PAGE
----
Metro Panel Set to Begin National Search for Chief
Friday, July 21, 2006
Metro's board of directors voted yesterday to launch a national search for a general manager to head the regional transit agency even as some members said the pursuit could lead them back to Dan Tangherlini, the interim director since February.
Board Chairman Gladys Mack said members chose to cast a wide net to ensure that Metro, the country's second-busiest subway and fifth-busiest bus system, is led by the most qualified chief executive. Mack, who represents the District, said that the board hopes to pick a general manager in 90 days or fewer and that Tangherlini has done an "excellent job" and would make an "excellent candidate."
Maryland and District members have pressed to appoint Tangherlini permanently. But Virginia officials have balked because they are concerned that Tangherlini's chief political backing is from the District and Maryland, said Gerald E. Connolly (D), chairman of the Fairfax County Board of Supervisors and the Northern Virginia Transportation Commission, which appoints Virginia's representatives to the Metro board.
For the past several weeks, jurisdictional politics have deadlocked the board, which is made up of six voting members and six alternates. Maryland, the District and Virginia appoint two voting and two alternate members each.
At a news conference Wednesday announcing increased service on Metro's Red Line, Maryland Transportation Secretary Robert L. Flanagan expressed some frustration at the selection process, saying, "We'd like to knock the 'interim' off as soon as possible."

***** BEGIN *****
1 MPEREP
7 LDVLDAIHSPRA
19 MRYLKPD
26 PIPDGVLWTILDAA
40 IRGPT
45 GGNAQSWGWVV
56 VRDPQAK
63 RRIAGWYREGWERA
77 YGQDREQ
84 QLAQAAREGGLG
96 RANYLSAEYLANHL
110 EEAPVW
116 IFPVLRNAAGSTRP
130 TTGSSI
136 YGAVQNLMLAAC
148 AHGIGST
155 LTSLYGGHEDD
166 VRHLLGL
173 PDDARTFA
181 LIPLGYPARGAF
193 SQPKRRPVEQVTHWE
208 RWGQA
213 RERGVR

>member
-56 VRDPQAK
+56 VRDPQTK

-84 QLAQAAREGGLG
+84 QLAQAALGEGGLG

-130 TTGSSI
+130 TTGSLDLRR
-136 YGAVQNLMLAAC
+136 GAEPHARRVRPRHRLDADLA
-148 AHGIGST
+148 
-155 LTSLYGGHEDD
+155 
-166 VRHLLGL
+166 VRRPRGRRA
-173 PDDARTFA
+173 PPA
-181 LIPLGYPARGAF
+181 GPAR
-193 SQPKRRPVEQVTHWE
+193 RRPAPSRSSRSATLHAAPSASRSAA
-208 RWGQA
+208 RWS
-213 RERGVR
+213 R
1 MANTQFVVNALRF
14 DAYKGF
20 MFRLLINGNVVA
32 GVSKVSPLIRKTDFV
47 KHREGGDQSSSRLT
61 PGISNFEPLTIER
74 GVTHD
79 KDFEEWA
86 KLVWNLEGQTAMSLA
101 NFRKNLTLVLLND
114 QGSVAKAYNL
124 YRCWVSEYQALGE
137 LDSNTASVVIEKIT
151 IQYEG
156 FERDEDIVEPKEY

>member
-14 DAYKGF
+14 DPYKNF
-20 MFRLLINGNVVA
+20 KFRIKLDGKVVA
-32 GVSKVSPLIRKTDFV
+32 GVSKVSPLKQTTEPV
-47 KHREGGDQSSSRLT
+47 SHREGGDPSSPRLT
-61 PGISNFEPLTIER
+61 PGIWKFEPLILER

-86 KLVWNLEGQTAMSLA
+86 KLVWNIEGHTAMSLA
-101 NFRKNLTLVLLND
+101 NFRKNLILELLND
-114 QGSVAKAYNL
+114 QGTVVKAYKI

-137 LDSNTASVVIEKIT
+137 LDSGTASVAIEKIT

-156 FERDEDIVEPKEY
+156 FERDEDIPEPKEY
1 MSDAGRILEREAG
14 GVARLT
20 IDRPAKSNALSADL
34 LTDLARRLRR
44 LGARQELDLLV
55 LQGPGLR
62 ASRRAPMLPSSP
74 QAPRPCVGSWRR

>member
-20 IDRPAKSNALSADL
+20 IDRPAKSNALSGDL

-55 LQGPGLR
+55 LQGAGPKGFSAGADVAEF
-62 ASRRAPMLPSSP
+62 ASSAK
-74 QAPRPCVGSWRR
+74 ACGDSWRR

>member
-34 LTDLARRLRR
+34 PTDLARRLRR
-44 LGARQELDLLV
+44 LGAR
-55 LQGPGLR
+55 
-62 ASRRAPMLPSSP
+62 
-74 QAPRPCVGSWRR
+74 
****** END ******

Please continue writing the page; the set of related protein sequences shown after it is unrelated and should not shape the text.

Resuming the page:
D.C. Council member Jim Graham (D-Ward 1), who represents the District on the Metro board, said of Tangherlini, "He's been superb."
Arlington County Board Chairman Chris Zimmerman (D), who represents Virginia, said the Metro panel needed to make good on its promise this year to initiate a search and find the best candidate. "We're encouraging the interim general manager to apply as part of that process."
Virginia officials say their stance on Tangherlini, who was the District's transportation director, isn't personal.
"Virginia has no beef against Dan Tangherlini at all," Connolly said. "We just don't know him."
Connolly asked, "Can somebody so long associated with the District, can he rise above a D.C.-centric perspective and be the region's general manager?"
After the board forced then-General Manager Richard A. White to resign in January, Tangherlini was named interim general manager for a year. In addition to heading the D.C. transportation department, Tangherlini, 38, was an alternate board member representing the District.
Virginia's leaders are concerned about protecting plans to build a $4 billion Metrorail extension to Dulles International Airport. Whoever becomes Metro's general manager needs to be "an enthusiastic cheerleader for the project," help with technical assistance and winning needed federal approvals, and encourage business support, Connolly said. "Then they'll find Virginia quite supportive."